Relationship between bispectral index values and volatile anesthetic concentrations during the maintenance phase of anesthesia in the B-Unaware trial.
ABSTRACT Hypnotic depth during anesthesia affects electroencephalography waveforms and electroencephalogram-derived indices, such as the bispectral index (BIS). Titrating anesthetic administration against the BIS assumes reliable relationships between BIS values, electroencephalogram waveforms, and effect site concentration, beyond loss of responsiveness. Associations among BIS, end-tidal anesthetic concentrations (ETAC), and patient characteristics were examined during anesthetic maintenance, using B-Unaware trial data.
Pharmacokinetically stable ETAC epochs during intraoperative anesthetic maintenance were analyzed. A generalized estimating equation determined independent relationships among BIS, ETAC (in age-adjusted minimum alveolar concentration equivalents), patient characteristics, and 1-yr mortality. Further individual and population characteristics were explored graphically.
A total of 3,347,523 data points from 1,100 patients were analyzed over an ETAC range from 0.42 to 1.51 age-adjusted minimum alveolar concentration. A generalized estimating equation yielded a best predictive equation: BIS = 62.9-1.6 (if age younger than 60 yr) -1.6 (if female) -2.5 (if American Society of Anesthesiologists physical status more than 3) -2.6 (if deceased at 1 yr) -2.5 (if N2O was not used) -1.4 (if midazolam dose more than 2 mg) -1.3 (if opioid dose more than 50 morphine equivalents) -15.4 × age-adjusted minimum alveolar concentration. Although a population relationship between ETAC and BIS was apparent, interindividual variability in the strength and reliability of this relationship was large. Decreases in BIS with increasing ETAC were not reliably observed. Individual-patient linear regression yielded a median slope of -8 BIS/1 age-adjusted minimum alveolar concentration (interquartile range -30, 0) and a median correlation coefficient of -0.16 (interquartile range -0.031, -0.50).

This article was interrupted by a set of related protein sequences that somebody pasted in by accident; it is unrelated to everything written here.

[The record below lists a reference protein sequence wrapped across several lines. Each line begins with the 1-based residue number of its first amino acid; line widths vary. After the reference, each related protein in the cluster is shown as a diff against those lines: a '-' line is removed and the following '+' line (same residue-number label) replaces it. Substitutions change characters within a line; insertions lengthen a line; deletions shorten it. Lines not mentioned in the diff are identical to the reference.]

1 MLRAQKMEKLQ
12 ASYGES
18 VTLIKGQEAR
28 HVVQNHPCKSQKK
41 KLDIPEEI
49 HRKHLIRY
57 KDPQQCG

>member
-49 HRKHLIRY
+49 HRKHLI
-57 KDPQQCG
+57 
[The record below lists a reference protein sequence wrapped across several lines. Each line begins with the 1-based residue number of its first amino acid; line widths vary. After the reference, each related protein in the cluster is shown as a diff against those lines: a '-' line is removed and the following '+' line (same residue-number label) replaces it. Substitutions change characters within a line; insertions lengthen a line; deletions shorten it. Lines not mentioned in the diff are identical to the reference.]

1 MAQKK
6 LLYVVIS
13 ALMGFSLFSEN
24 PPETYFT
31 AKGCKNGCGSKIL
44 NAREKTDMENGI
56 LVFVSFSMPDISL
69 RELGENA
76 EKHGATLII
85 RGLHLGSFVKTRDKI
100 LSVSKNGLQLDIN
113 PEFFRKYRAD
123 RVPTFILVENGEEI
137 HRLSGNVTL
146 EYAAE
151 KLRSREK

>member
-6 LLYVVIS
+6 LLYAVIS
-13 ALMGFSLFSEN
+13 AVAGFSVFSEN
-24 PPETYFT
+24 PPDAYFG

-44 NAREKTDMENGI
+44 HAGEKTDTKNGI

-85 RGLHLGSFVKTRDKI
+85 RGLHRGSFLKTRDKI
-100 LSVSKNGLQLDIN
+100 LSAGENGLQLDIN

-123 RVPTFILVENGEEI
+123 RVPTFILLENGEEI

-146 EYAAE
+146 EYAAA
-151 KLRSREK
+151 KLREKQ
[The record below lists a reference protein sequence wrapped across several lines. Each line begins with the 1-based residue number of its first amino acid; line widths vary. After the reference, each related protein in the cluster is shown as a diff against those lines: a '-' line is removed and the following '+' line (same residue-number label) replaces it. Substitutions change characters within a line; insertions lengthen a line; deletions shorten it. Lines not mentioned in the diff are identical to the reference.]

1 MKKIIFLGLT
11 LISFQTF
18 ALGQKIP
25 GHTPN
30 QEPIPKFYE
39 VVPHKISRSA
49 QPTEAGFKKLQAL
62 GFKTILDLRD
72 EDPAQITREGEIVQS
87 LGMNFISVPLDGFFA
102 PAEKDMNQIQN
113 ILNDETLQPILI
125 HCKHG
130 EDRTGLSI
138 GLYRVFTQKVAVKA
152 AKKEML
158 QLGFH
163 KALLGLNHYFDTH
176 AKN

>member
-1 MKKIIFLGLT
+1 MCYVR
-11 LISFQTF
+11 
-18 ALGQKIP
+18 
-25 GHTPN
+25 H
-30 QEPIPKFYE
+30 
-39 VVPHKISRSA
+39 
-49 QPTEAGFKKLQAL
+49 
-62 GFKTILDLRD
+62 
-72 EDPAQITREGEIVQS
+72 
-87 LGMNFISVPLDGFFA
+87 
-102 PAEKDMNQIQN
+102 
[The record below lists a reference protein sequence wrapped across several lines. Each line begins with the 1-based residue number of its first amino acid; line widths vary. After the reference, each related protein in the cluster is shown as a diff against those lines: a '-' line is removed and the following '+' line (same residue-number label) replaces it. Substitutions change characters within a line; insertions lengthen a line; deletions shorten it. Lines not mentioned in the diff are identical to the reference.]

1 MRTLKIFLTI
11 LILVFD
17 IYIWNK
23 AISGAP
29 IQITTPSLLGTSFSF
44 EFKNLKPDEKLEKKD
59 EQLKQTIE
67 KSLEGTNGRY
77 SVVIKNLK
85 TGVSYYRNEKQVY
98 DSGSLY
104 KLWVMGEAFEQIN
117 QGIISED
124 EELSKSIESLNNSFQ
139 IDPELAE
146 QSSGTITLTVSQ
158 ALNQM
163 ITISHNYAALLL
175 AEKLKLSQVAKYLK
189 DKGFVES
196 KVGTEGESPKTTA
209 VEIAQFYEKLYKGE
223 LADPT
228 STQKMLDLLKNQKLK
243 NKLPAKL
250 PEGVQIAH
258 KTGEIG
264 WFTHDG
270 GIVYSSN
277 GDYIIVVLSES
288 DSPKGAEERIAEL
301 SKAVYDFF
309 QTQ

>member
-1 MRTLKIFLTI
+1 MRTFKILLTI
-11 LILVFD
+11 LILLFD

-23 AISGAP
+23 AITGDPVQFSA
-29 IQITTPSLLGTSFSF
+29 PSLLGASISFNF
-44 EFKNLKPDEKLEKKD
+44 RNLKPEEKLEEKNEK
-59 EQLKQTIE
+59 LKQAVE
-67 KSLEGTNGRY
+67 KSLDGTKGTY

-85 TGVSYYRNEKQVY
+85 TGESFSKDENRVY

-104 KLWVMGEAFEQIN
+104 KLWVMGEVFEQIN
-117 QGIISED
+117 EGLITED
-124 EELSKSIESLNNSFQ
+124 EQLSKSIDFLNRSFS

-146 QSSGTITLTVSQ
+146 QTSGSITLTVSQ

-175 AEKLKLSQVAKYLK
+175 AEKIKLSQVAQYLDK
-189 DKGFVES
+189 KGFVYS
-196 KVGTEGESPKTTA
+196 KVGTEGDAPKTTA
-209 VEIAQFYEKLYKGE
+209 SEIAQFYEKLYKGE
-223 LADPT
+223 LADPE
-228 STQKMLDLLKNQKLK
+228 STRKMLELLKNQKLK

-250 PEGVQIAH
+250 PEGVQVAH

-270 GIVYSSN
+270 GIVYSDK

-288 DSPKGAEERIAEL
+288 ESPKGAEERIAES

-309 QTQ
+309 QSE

Independent of pharmacokinetic confounding, BIS frequently correlates poorly with ETAC, is often insensitive to clinically significant changes in ETAC, and is vulnerable to interindividual variability. BIS is therefore incapable of finely guiding volatile anesthetic titration during anesthetic maintenance.
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ABSTRACT: Two defining effects of inhaled anesthetics (immobility in the face of noxious stimulation, and absence of memory) correlate with the end-tidal concentrations of the anesthetics. Such defining effects are characterized as MAC (the concentration producing immobility in 50% of patients subjected to a noxious stimulus) and MAC-Awake (the concentration suppressing appropriate response to command in 50% of patients; memory is usually lost at MAC-Awake). If the concentrations are monitored and corrected for the effects of age and temperature, the concentrations may be displayed as multiples of MAC for a standard age, usually 40 yr. This article provides an algorithm that might be used to produce such a display, including provision of an estimate of the effect of nitrous oxide. IMPLICATIONS: Two defining effects of inhaled anesthetics (immobility in the face of noxious stimulation, and absence of memory) correlate with the end-tidal concentrations of the anesthetics. Thus, these defining effects may be monitored and the results displayed if the concentrations are known and corrected for the effects of age and temperature.Anesthesia & Analgesia 11/2001; 93(4):947-53. · 3.30 Impact Factor